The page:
Monthly Archives: January 2016

Earth: Finding Our Way

Signal TreeAn oak bends and rises just off the north corner of my back deck.  A graceful genuflect.  Or perhaps a forced position.  Word has it this may be a Signal Tree of the sort sculpted by Native Americans or later settlers to mark the way.  This one points to the river valley.

Looking at that guiding tree reminds me that my individual direction and our human destiny is indivisible from Earth.  Thus, we are well served to enjoy time with Her.  To observe and listen to Her wisdom, Her signs and signals.  To find our way in harmony with Her.

You can read more about Signal Trees and the effort to document them here.

Endurance: Consulting the wood stove oracle

Love

A friend invited me to a 2016 personal visioning gathering held last weekend.   She promised snacks and wine.   Also art supplies to give the vision form — an opportunity not directly in my skill set, but playfully appealing nonetheless.

A deep cold surged in the night before, and as I often do on those penetrating frosty eves, I settled into the narrow stretch between the wall and the wood stove.   Ruby, my  wonderfully plump companion cat stretched along side me; together, we soaked up the warmth.

That toasty wood stove nook lends itself to pondering, dreaming, meditation, questions and answers   I hypothesize that over the winter weeks it’s become invigorated with creative expectation.

Do you have a go-to space you’ve super-charged with wonder?  For insights?

Simply thinking of the visioning gathering initiated an easy flow of goals, projects, and initiatives for the coming months.   I jotted down the list in a small notebook I’ve taken to bringing with me when entering the wood stove realm.  At the top of the page I wrote  the heading “Carry the Vibration of Love”, and I re-considered my list in that light.

Love can be an amorphous ideal.  A word often exalted and deprived of  its everyday application.   To love is a gift.  A vocation, a commitment that expands and grows, taking many forms, filling a new year’s list. . . .  challenging, healing, enlivening  . . . perhaps endlessly day after day.

At the 2016 visioning gathering I picked up a magazine from a stack designated for collage making.   It was a random home and garden publication.  I flipped through the pages.   “Love”.  “Love.”  “Love.”   “Love.”    Caught my eye.  Again and again and again.   I smiled and reached for the scissors.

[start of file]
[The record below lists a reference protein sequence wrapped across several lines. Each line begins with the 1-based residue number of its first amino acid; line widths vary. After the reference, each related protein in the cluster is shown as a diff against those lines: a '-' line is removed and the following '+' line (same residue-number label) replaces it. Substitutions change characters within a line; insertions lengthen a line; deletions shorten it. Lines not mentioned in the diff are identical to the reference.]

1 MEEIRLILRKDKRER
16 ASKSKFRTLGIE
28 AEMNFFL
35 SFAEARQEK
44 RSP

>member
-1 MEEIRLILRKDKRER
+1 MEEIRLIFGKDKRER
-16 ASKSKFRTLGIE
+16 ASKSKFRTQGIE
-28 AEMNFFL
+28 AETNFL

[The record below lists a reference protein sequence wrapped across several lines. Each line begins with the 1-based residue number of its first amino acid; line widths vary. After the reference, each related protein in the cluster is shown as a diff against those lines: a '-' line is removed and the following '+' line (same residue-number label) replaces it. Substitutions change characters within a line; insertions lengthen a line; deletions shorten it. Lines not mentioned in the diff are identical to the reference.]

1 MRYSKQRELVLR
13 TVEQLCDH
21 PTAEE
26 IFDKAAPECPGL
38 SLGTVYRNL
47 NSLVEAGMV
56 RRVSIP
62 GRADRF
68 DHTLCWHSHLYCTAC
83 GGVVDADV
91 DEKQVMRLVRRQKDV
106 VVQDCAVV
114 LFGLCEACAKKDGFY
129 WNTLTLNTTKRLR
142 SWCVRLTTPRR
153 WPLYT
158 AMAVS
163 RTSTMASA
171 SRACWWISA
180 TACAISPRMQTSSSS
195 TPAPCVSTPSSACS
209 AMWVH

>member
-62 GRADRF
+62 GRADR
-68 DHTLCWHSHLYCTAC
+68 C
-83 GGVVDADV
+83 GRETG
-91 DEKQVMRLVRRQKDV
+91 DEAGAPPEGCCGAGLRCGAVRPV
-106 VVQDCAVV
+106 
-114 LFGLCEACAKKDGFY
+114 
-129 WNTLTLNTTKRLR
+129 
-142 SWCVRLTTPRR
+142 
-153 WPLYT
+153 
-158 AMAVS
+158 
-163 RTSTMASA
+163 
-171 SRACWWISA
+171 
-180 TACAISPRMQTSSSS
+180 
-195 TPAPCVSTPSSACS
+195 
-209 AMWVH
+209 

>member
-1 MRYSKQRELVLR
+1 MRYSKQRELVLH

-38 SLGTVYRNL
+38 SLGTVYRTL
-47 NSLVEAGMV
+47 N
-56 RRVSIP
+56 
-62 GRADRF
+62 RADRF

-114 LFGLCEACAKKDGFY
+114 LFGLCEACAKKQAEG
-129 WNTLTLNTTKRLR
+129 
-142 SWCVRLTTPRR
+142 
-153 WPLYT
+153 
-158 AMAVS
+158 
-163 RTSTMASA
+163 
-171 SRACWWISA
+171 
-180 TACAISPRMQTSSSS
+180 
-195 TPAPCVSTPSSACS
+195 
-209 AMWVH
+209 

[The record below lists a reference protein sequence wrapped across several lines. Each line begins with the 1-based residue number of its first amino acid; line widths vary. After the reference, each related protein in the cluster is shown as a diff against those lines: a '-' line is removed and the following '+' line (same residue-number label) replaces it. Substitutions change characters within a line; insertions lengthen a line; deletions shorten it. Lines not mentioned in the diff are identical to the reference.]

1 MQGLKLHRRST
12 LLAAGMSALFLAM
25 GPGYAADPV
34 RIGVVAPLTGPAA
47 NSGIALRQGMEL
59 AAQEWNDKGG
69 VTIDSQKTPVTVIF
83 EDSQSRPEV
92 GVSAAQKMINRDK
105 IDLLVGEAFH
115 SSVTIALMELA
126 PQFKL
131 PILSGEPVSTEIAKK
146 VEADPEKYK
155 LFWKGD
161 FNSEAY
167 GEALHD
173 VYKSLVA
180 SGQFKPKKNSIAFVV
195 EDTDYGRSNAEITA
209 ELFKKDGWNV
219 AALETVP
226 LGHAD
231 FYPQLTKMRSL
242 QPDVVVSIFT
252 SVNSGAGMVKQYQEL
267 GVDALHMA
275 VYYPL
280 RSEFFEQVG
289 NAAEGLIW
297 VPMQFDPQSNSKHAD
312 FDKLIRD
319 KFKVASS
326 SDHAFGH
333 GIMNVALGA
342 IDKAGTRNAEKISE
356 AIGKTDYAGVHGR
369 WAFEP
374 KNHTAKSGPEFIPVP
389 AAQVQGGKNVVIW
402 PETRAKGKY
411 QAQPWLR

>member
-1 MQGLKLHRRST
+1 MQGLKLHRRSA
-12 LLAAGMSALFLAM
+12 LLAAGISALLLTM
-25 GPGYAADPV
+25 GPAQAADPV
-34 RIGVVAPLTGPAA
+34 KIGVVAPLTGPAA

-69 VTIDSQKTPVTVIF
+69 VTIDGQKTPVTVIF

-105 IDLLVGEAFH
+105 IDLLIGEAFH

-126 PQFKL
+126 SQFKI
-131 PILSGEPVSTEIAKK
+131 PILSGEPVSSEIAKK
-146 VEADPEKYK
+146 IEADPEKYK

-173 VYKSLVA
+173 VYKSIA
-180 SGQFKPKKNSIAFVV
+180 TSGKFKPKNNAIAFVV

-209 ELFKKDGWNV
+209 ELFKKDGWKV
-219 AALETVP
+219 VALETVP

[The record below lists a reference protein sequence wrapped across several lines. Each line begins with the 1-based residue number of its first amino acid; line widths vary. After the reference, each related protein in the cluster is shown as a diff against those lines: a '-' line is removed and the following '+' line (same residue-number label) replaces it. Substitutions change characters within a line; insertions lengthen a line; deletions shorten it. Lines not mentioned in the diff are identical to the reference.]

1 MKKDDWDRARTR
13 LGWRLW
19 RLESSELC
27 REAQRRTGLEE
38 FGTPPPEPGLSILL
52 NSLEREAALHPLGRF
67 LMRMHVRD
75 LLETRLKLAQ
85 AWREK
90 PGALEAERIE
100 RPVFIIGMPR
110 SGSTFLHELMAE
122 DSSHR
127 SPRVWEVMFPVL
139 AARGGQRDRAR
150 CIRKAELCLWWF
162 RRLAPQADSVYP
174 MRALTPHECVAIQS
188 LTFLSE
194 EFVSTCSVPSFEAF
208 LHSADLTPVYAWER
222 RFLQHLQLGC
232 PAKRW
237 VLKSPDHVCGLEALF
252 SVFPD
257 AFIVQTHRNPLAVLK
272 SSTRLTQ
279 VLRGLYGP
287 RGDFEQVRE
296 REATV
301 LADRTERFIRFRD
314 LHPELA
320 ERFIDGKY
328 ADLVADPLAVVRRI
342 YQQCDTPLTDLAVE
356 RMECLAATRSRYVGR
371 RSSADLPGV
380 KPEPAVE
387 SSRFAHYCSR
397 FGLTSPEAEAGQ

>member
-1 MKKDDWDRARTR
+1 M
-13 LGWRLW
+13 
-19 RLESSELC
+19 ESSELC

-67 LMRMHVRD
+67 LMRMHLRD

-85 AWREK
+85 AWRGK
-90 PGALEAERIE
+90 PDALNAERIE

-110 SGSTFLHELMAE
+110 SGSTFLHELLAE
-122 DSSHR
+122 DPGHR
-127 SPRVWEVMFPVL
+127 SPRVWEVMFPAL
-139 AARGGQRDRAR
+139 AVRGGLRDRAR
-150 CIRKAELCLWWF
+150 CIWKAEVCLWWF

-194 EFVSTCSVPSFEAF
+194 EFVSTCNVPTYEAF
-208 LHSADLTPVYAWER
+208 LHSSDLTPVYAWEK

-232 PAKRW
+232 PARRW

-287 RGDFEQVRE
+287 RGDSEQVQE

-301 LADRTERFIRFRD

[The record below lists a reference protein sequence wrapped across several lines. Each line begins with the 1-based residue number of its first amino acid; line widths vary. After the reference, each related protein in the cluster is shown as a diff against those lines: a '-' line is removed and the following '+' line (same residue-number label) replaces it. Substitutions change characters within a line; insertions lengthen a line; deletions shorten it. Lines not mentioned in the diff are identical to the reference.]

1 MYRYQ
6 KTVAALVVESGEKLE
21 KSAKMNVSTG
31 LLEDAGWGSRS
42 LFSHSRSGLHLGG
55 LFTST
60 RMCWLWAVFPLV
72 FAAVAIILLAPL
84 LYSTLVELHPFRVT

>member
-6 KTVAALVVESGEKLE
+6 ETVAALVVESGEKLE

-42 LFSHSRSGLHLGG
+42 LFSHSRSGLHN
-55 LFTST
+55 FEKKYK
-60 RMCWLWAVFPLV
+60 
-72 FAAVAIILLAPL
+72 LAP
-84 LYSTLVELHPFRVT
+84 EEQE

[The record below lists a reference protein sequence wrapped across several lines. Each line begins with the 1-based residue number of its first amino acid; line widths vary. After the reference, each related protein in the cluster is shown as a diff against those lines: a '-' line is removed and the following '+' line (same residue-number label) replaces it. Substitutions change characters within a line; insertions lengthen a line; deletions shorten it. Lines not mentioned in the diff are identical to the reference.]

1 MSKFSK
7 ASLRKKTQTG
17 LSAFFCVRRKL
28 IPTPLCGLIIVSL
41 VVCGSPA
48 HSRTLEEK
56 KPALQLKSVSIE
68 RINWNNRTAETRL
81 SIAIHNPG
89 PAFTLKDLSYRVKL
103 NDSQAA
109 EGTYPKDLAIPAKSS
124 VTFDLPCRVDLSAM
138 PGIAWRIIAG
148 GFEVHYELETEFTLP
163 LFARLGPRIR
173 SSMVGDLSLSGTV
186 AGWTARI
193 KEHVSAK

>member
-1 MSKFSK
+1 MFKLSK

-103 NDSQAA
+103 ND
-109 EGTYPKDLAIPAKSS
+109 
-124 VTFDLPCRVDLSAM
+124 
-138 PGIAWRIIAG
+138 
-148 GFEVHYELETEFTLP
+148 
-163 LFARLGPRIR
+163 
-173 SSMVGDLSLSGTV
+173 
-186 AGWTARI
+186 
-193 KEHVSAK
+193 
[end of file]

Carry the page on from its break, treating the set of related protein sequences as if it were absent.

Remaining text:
Endurance: Googling “Chakra” on a Wintry Day

IMG_20160110_121141266

Google gave me 25,600,000 entries in .42 seconds when I typed “chakra” into the search bar.  That’s a lot of ideas at my finger tips.  A lot of knowledge.  Some wisdom.  And undoubtedly a full collection of images, depicting the swirling spinal energy centers identified in spiritual traditions as a convergence of body and soul, matter and consciousness.

Despite the public ubiquity of chakra material, I find the subject to be quite personal and requiring an individual approach.  Perhaps you have your own story to share on this outlook.

I was counseled early on in my spiritual quest to be aware of the chakras, but not to focus specifically on developing them.  That felt right to me, primarily because I was a spiritual novice and sensed my path would be one of slow endurance rather than rapid progress.  So through trial and error over the years I’ve concentrated on cultivating values and health.  On finding purpose. And taking action.   Perhaps my chakras have changed in color or shape over the years, perhaps not.

Still the ideal beauty and evolutionary promise of the chakras, as symbols of the Human journey, stay with me. I was reminded of this beauty today on an early afternoon walk, when I happened upon a gathering of icicles touched by the Sun’s rays.   A momentary convergence of form and light.

 

Endurance: Claiming the Power of the Black-Eyed Pea

blackeyed peas

Somewhere, somehow, at some point in time a Tradition begins.   A practice, coupled with beliefs or even wisdom, passes from generation to generation and arrives in the modern day.  The originating impulse endures, although likely obscured in the telling by palatable contemporary desires and interpretations.

The customary eating of black-eyed peas and greens on New Year’s Day dates back a few centuries in the American South.  I had never heard of or partaken in this holiday ritual prior to moving to Arkansas.  But I’ve come to enjoy it (minus the ham hock), especially given the freshly cut collards, mustard greens, and kale available from our local farmers.

The  black-eyed pea is said to have originated in North Africa and is believed to have crossed to the Americas with Spanish explorers and the slave trade.  On-line sources and Southern-born friends explain that welcoming abundance and an appetite for wealth stands at the heart of the tradition.   Apparently the greens, specifically collards, represent dollars and the black-eyed peas symbolize coins.

I prefer an alternate story. The black-eyed pea or cowpea is a nutrient-packed legume that grows well in hot, challenging climates.  Collard greens sweeten after the first frost and are rich with vitamins.  On January 1, looking toward the horizon of a New Year, toward a winter yet to be completed, toward freshly set goals and renewed commitments, what could be more filling, more energizing and endurance-affirming than a celebrated meal of black-eyed peas and tender collard greens?

Happy New Year, Everyone.